In Session: Diary of a Chicago Bluesman 1953-1957
This is a public domain British reissue with some terrific blues that involved Eddie Taylor, a brilliant guitarist most associated with Jimmy Reed, but who is heard heard on a number of classic (mostly) Chicago blues recordings along with his own recordings for the Vee-Jay label. The Mississippi native is best known for his association with Jimmy Reed, but played on numerous sessions in the 1950s and 1960s for labels like Parrot, Blue Lake, Chess as well as Vee-Jay who he had four singles released under his own name. In the 1960s he shared on album on Testament and backed up Carey Bell and others for Delmark, Bluesway and other labels. He also made several albums under his name including for Advent (later on Hightone) and Antone's.
This reissue includes several selections from Jimmy Reed and Johnny Lee Hooker including Reed's "Ain't That Loving You Baby" and Hooker's "Dimples." But in addition to these hits, he is heard behind John Brim on "Ice Cream Man" (with great Little Walter harp) and the topical blues "Tough Times"; Sunnyland Slim's terrific take on the "Rolling and Tumbling" theme, "Going Back To Memphis," as well as Slim's "The Devil Is a Busy Man"; a trio of songs (including "Schooldays on My Mind" and "Ain't Times Hard") from Floyd Jones with Sunnyland Slim on piano and Snooky Pryor playing some great harp; and Little Willie Foster's "Falling Rain Blues." Taylor's own sides are equally superb including "Bad Boy," his remake of Little Johnnie Jones "Big Time Playboy" and a "Catfish Blues" variant, "Stroll Out West," which was unissued until released on an album years later.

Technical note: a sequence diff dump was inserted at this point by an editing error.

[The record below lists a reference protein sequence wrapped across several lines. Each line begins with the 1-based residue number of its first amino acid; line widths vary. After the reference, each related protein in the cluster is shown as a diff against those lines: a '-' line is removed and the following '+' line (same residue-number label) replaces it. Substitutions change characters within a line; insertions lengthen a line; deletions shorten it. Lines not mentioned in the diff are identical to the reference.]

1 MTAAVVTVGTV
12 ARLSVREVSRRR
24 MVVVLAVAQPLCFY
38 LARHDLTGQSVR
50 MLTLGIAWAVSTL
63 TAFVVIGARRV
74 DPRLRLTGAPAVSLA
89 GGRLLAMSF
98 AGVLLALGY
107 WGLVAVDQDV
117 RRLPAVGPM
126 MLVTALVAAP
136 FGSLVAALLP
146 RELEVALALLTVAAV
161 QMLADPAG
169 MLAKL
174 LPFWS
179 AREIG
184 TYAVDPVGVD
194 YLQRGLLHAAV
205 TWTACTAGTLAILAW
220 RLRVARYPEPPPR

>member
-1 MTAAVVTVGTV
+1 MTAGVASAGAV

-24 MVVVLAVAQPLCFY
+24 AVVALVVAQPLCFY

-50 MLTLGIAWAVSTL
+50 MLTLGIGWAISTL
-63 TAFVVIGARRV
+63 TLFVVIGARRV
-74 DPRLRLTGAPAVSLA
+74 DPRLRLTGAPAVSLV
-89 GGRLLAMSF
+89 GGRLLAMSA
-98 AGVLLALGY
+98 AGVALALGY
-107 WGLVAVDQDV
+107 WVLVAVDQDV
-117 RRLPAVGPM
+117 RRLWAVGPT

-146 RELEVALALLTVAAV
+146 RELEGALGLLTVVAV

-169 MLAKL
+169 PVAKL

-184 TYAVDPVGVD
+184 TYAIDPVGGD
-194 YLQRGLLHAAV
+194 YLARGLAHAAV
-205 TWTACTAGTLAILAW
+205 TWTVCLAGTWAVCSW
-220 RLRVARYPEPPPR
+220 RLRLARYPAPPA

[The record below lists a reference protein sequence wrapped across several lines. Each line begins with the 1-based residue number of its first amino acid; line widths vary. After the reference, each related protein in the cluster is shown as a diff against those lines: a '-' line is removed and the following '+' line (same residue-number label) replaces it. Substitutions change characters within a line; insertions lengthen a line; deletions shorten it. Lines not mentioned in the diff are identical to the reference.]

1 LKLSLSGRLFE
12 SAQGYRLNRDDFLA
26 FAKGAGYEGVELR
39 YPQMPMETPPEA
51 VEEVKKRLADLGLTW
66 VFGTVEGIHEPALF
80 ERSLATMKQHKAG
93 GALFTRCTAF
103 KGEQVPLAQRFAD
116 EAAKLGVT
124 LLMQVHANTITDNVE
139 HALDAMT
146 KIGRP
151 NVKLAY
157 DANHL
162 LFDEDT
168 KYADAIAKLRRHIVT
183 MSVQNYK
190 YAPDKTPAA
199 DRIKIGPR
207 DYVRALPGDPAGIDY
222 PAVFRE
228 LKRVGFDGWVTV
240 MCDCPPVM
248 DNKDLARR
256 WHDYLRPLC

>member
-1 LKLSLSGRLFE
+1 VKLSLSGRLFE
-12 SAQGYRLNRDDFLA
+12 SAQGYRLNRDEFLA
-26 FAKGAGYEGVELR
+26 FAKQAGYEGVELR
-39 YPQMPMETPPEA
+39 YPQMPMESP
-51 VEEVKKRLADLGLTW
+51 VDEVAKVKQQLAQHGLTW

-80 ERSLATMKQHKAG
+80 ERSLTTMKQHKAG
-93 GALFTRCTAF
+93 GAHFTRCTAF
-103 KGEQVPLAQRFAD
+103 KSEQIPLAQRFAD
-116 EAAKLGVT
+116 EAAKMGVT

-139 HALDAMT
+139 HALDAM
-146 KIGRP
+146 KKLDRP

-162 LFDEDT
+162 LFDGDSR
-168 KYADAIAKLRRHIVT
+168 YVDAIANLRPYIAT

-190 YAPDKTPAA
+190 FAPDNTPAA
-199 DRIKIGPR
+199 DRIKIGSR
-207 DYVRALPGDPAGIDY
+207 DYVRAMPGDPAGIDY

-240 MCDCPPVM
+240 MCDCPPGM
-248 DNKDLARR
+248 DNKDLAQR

Longtime fans of the blues will likely be familiar with many of these recordings as this contains some real gems of the Chicago blues of the fifties. Sound is good and Bob Fisher's liner notes provides a nice background of Taylor and the music here. This is an easily recommended reissue, especially for those who do not have many of the recordings on this.
I purchased this. Here is a clip of Eddie Taylor in 1970.